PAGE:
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Quest and Totoku forge ahead with LCD offerings


Monitor technologies provide new focusQuest International is seeking a fresh beginning in the world of medical display monitors. Established some 20 years ago in Irvine, CA, as a medical monitor repair facility, Quest is hoping to

Monitor technologies provide new focus

Quest International is seeking a fresh beginning in the world of medical display monitors. Established some 20 years ago in Irvine, CA, as a medical monitor repair facility, Quest is hoping to ride the LCD technology wave to a new niche in the market.

Over the years, Quest expanded its repertoire to sales and service of computer peripherals, including printers, medical VCRs, and workstations, but display monitors remained its forte. Quest recently fine-tuned its focus to flat-panel displays.

"Medicine was a planned approach for us and continues to be our largest market," said Bill Greenblatt, vice president of sales and marketing. "About 70% of our business involves the medical market."

Early on, the company's knowledge base was heavily weighted toward CRT displays, but the founders have since recognized the shortcomings of this technology and leapt onboard the LCD bandwagon.

For 18 years, Quest was not affiliated with the sales or service of any specific products in the U.S. That changed in 2001, when it entered into a formal distribution and service agreement with Totoku of Japan. Quest now represents the Japanese company's U.S. line of LCD gray-scale and color flat-panel monitors for medical display.

The MD line features six models, including the flagship MD3000F with a 20.8-inch display and the 200F with 1600 x 1200 pixel resolution. The 3000F is a 3-megapixel gray-scale digital LCD unit with high brightness and high contrast. Boasting 2048 x 1536 pixel resolution, it can be rotated from portrait to landscape orientation and is ideal for PACS as well as all the modalities, according to Greenblatt.

"This product was very much designed for PACS, although it is equally accepted and used on the different modalities by many manufacturers," he said. "Its biggest advantages are high contrast, high brightness, and cost-effectiveness. On average, it costs 25% to 50% less than similar products."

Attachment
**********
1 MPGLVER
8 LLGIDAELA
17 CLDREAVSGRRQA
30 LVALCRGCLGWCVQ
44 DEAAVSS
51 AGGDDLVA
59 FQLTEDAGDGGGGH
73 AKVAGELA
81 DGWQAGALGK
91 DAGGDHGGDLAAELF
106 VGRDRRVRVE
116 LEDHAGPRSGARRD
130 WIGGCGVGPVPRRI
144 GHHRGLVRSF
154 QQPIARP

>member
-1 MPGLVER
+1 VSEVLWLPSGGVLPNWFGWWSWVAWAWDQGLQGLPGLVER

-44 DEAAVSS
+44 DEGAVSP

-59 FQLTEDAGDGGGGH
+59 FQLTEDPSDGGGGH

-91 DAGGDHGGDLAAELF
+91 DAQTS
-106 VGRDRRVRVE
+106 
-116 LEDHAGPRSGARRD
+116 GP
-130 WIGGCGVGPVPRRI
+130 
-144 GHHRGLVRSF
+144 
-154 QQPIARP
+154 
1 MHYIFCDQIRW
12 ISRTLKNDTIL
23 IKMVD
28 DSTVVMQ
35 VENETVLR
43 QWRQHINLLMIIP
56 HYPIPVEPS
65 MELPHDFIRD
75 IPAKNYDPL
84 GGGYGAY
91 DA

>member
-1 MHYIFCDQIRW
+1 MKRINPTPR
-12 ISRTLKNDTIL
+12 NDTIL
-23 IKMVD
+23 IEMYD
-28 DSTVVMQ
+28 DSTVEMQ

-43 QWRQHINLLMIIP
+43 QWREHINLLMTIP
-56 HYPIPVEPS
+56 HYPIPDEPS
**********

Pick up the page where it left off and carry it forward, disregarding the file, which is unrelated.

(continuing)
The first 3000F was installed a year ago, and more than 175 have been sold since then. The company hopes to double or triple that volume over the next year.

"We can offer a complete assortment of LCDs to complement the needs of the hospital," Greenblatt said.

To that end, Quest has entered into numerous strategic partnerships, including distribution agreements with Wide and Toshiba to market their monitors in the U.S. Repair and sales also are provided for Siemens, Philips, and other leading manufacturers.

Through the years, the key to Quest's success has been its ability to adapt and meet challenges, according to Greenblatt. Its basic strategy is to promote the benefits of LCD technology as either replacement monitors or for expansion. So far, it has implemented this strategy via trade shows, its Web site, and in-house sales and customer service representatives.

"What we're doing is identifying the benefits of LCD technology with regard to the ability to offer advantages over CRTs,," he said. "The transition to LCDs is definitely apparent today and should continue to grow over time."

Quest executives hope to ride the crest of that wave by offering affordable high-quality products and service. The company views itself as primarily a high-end LCD provider, one with a proven track record of performance and a commitment to the future.

"We have only begun to see demand for LCDs in the medical industry," Greenblatt said.

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